June 10th, 2013

Daniel Ellsberg on Edward Snowden: leaks then and now

Not surprisingly, Daniel Ellsberg thinks Edward Snowden’s a great hero.

I’ve written at length about Ellsberg before: a historical look here, and especially this one about his more recent activities (including, interestingly enough, a group he formed a few years ago to assist security-cleared operatives like Snowden who would like to divulge national secrets they feel need divulging).

The title of today’s Ellsberg piece is purposely inflammatory: “Edward Snowden: saving us from the United Stasi of America,” despite the disclaimer in the body of the article, “Obviously, the United States is not now a police state.” Ellsberg is a man of the left, but he seems to think we should distrust the government. And that’s certainly where most of us are at these days, with good reason. But he also seems to think we should trust the impeccable judgment of individuals such as himself, Bradley Manning, and now Edward Snowden to determine what’s a dangerous violation of national security and what is not, and to reveal only the latter and not the former. Of course, given Ellsberg’s history, he would think that.

But I don’t, although I also don’t see an obvious solution to the dilemma, other than the safeguards the Founders built into the Constitution. But they did not foresee the centralization of information possible in the computer age, and that’s what we’re facing now. That centralization gives the government unprecedented tools to reach into people’s lives and use the information to no good, and it gives a great many more employees such as Snowden (many of whom might have either very bad judgment or very bad motives, despite their security clearances) unprecedented access to scads of such information.

As far as Ellsberg’s history goes, I urge you to read in its entirety this piece I wrote on that subject back in 2006. It’s the third section of an in-depth four-part series on the dilemmas connected with security leakers and whistleblowers on matters related to national security. Ellsberg’s disclosure was (as far as I know) the first time the press participated in printing such a leak; before that, the press would have declined, probably out of patriotism or fear. But Vietnam changed that picture, as well as so many others

Come to think of it, I urge you to also read the other three parts of the series I wrote back then. It all seems relevant. Here’s Part I, here’s Part II, and this is Part IV. It may actually be that fourth essay that is most relevant, because it concerns whether leakers should be prosecuted, and if so, how.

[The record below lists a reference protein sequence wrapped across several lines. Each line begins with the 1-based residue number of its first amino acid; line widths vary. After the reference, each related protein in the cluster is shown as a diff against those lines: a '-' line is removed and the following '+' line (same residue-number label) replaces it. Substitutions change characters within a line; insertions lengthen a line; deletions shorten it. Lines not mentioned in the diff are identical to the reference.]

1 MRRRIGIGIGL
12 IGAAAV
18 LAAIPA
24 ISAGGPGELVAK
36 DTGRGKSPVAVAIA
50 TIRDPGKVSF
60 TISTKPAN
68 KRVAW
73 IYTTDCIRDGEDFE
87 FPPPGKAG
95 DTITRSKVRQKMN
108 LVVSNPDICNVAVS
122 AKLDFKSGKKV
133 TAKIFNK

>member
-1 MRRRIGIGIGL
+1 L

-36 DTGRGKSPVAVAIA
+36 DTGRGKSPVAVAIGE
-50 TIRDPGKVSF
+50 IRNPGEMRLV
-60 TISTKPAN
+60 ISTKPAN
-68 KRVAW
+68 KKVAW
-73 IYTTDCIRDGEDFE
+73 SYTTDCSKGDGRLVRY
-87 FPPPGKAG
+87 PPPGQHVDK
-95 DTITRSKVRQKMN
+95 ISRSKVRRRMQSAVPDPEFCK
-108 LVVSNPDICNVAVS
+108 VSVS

And what about the role of newspapers in showcasing the information provided by the leakers? Ellsberg and his Pentagon papers were presented in a certain way by the press, but as we already know the press is not especially interested in scrupulous devotion to the objective truth. Political agenda? Of course.

Here’s an excerpt from a post I wrote about the Pentagon Papers’ press coverage, which contains the following quote from a WSJ article by James Q. Wilson:

Journalist Edward Jay Epstein has shown that in crucial respects, the Times coverage was at odds with what the [Pentagon Papers] documents actually said. The lead of the Times story was that in 1964 the Johnson administration reached a consensus to bomb North Vietnam at a time when the president was publicly saying that he would not bomb the north. In fact, the Pentagon papers actually said that, in 1964, the White House had rejected the idea of bombing the north. The Times went on to assert that American forces had deliberately provoked the alleged attacks on its ships in the Gulf of Tonkin to justify a congressional resolution supporting our war efforts. In fact, the Pentagon papers said the opposite: there was no evidence that we had provoked whatever attacks may have occurred.